Community Service Bill Marginalizes Organized Religion

by Sal on March 26, 2009

in Culture,Politics,Religion

The House of Representatives passed the Generations Invigorating Volunteerism and Education Act (GIVE), creating a mandate for community service among high school and college students.  The bill spends $6 billion on beefing up government-paid and sponsored national service programs, and paves the way for future mandatory service by establishing a commission to explore the feasibility of such a plan.  The stated goal of the Obama Administration is to require service programs in secondary schools, as well as for a period of three months to a year of service before, during, or after one’s college education.

Leaving aside the already heavily talked about socialist civilian army comparisons, expanding government’s role in the business of community service is a bad idea for several reasons.  First, it places a mandate on what should be a “volunteer” activity.  Community service is a wonderful thing, but it is and should be the result of volunteering or goodwill on the part of participants.  Second, coordination of such efforts are best applied at the local level.  The Federal Government has not demonstrated an ability to run anything efficiently, and a national mandatory community service program for ALL young people has the potential to grow into an enormous bureaucracy that can never be effectively managed.  Finally, and probably most ominously, the service mandate would do severe harm to organized religion and move our nation to a more secular society.  The bill would severely harm local religious charities, as it does not allow coordination with any religious organization.  Religious charities do some of the best charitable work in this country, and do it in a cost-effective way.  Forcing young people to give up their time to a government charity will preclude many of these people from serving in religious charities that they may otherwise be inclined to serve in.

Additionally, the bill also bars participants in the program (which, remember, will likely end up being mandatory) from participating in religious activities.  This blatantly unconstitutional provision will no doubt be hailed by both liberals and the ACLU as protecting that great “Wall of Separation” between church and state.  Combined with its likely effect on religious charities, this bill essentially ends up moving creating a statist replacement for religious activity.  By separating the role of churches from service and forbidding religious participation while in the program, the government is promoting a marginalization of the next generation of Americans from organized religion.  With many Republicans on board due to the feel-good soundbite of “community service”, the bill is likely to become law.  It is tragic that religion, which has been a hallmark of American society since it’s founding, will be the biggest victim of this bill, further moving our nation towards a secularism that was never envisioned by our founders.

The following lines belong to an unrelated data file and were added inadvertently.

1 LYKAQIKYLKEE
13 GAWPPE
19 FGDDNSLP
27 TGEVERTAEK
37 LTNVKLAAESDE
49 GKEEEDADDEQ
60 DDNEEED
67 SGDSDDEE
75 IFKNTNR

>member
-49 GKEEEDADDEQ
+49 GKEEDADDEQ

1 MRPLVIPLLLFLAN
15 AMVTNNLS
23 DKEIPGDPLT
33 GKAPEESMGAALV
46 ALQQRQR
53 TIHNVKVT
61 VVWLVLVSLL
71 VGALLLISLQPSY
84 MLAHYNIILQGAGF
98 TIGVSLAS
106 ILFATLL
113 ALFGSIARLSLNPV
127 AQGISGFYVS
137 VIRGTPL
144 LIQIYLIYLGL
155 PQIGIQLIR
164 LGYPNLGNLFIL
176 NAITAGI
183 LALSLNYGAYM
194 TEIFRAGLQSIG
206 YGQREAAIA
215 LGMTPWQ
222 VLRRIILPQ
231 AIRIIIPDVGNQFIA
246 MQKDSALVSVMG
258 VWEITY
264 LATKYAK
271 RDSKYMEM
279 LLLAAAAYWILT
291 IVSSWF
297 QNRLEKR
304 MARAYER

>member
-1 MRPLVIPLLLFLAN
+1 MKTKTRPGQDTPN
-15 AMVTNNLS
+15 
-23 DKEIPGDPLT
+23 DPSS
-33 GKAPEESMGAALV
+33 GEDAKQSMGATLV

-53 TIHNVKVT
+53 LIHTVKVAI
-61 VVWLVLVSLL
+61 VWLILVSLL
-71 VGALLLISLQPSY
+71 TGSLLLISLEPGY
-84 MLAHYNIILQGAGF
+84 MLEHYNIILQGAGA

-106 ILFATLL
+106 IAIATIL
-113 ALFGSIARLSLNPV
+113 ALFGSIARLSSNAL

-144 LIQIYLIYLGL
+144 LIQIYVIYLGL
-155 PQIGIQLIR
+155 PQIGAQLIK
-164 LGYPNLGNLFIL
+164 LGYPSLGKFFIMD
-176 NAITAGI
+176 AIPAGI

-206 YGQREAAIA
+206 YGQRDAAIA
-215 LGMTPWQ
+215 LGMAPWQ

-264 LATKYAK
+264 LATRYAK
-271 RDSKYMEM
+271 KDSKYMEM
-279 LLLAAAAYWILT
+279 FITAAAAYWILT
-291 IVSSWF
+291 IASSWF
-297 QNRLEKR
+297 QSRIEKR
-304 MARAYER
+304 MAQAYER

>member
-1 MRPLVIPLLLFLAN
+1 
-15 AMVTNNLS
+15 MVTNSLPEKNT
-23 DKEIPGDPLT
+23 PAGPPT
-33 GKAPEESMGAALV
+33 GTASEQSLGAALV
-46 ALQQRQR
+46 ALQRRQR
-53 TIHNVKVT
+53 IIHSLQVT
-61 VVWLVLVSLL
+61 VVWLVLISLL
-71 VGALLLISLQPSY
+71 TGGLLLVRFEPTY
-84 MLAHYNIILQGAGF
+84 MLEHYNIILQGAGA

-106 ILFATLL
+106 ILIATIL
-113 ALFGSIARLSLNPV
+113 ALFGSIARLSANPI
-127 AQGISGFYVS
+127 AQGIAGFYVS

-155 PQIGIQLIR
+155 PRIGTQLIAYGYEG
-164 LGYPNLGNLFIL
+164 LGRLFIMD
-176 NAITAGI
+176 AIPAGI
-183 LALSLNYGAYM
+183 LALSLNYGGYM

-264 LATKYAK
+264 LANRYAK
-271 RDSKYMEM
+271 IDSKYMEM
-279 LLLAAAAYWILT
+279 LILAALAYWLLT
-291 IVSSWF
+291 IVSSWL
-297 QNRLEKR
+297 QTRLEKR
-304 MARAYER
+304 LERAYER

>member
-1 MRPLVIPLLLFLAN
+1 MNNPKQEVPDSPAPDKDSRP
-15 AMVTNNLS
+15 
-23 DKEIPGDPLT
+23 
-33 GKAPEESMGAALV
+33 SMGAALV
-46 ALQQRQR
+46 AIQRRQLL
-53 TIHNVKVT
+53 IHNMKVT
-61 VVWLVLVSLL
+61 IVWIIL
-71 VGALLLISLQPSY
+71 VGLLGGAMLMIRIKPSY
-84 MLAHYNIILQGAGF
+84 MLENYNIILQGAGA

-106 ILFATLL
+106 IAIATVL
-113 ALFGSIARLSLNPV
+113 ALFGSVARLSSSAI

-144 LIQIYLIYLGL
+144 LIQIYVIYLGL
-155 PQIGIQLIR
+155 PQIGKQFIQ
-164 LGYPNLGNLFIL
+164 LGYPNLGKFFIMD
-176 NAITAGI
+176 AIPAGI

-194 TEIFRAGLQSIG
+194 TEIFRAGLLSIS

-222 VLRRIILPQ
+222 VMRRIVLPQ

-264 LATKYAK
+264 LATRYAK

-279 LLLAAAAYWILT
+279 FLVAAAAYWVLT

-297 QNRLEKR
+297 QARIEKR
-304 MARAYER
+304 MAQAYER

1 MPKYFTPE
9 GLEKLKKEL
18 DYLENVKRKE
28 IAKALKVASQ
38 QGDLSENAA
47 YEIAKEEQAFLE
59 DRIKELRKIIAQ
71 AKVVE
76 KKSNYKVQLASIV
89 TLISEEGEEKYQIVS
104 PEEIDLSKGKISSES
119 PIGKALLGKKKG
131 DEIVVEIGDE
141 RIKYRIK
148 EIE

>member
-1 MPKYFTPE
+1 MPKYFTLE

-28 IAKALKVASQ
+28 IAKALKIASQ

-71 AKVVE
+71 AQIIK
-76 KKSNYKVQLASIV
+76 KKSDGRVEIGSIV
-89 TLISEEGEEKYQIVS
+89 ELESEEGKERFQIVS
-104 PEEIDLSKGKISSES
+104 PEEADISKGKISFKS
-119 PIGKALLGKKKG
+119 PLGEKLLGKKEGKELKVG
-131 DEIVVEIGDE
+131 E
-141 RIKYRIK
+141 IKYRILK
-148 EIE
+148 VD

{ 2 comments… read them below or add one }

nate wester March 29, 2009 at 11:35 pm

to requier labor is slavery


Uncertainty Principle October 4, 2009 at 11:16 pm

It should be very obvious to anyone what is happening here. Freedom of religion was one of the rights included in the Bill of Rights which means that the founding fathers deemed this right so important that it was not to be taken away from anyone for any reason. It is time to wake up and realize what America is becoming. We are sliding quickly into a police state where virtually all of the rights given to Americans will be abysserated.

Remember, as president of the United States, Obama is supposed to uphold the Constitution. This surely has not gone unnoticed. What is really going on and why has he failed on virtually all of his campaign promises.

Get the real story on president Obama at


Leave a Comment

You can use these HTML tags and attributes: <a href="" title=""> <abbr title=""> <acronym title=""> <b> <blockquote cite=""> <cite> <code> <del datetime=""> <em> <i> <q cite=""> <strike> <strong>

Previous post:

Next post: